And that doesn’t even begin to really touch on some of the variety that remains. “La Mort d’un Roturier,” by Martin Livings, gives us a period piece with a brutally dark historical twist I didn’t foresee. Ada Hoffman’s “Blue Fever” gives us a high fantasy feel, telling the story of a court musician who sings about her lord’s death for his glory. Tom Francis gives us the perspective of a supervillain’s henchman who has to find a way to accommodate the death sentences of those fighting his master in “Lazarus Reactor Fission Sequence”. And, of course, there’s Richard Salter’s incredible “Your Choice,” which gives us a Choose Your Own Adventure story that manages to be both incredibly gripping, well written, and also conveys the power of the Machine in a way that’s hard to describe.

There’s literally – and this is an incredible rarity – not a bad story in this collection, and what’s more notable, not a one that’s like any of the others. From fantasy to science-fiction, from steampunk to high school drama, from animal violence to heartbreaking relationships, from love letter to science to military combat, every story finds not just a new angle on the Machine of Death, but a whole new approach, period. It’s the best possible outcome of a collection like this – it gives you more range and variety, and shows you just how far you can take a single premise and what you can do with it. I absolutely loved it, and I can’t believe that I’m saying this, but it’s head and shoulders above even the great original collection.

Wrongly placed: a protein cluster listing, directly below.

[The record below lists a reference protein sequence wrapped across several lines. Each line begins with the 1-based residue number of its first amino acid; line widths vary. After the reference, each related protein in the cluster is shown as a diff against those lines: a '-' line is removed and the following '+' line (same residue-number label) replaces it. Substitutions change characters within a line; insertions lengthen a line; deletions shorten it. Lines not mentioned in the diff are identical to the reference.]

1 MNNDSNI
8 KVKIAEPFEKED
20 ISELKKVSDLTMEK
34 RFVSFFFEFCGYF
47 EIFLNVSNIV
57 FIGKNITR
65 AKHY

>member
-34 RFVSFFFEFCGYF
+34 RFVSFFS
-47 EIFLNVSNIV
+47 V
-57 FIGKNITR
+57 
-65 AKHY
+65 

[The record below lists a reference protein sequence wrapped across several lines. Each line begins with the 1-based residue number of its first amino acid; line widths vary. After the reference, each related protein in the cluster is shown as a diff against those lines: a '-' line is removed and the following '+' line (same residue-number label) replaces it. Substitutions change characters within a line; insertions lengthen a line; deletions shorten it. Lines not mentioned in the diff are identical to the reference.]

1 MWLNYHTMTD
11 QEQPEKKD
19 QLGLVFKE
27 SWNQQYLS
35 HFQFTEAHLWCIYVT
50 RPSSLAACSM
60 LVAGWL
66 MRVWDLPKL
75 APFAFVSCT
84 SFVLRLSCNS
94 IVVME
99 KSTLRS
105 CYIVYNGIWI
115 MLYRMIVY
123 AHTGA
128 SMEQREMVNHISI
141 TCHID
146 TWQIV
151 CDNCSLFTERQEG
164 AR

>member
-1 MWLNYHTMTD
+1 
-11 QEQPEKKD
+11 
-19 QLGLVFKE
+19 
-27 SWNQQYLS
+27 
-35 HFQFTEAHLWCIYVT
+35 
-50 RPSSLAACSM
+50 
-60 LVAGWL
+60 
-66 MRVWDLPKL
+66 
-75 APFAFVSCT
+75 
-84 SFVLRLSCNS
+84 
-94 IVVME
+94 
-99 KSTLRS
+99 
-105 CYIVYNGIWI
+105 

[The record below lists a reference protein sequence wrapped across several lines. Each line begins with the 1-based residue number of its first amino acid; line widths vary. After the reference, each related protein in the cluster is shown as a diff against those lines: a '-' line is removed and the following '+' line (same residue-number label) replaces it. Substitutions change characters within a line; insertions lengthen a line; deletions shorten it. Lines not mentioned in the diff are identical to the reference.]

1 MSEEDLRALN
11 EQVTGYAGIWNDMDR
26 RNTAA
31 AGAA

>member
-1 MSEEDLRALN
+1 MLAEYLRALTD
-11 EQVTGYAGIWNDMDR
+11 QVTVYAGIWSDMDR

First Love, Last Rites, by Ian McEwan / ***

3526A few years ago, I read Ian McEwan’s Atonement, a truly incredible book that pretty much floored me on every imaginable level. Ever since then, I’ve been curious to check out more of McEwan’s work, to see how it compared to that modern masterpiece, and learning that First Love, Last Rites was a collection of short stories sounded like a great place to start – it would give me a bit more of a sampling of his work, a wider array of experiences that McEwan could create.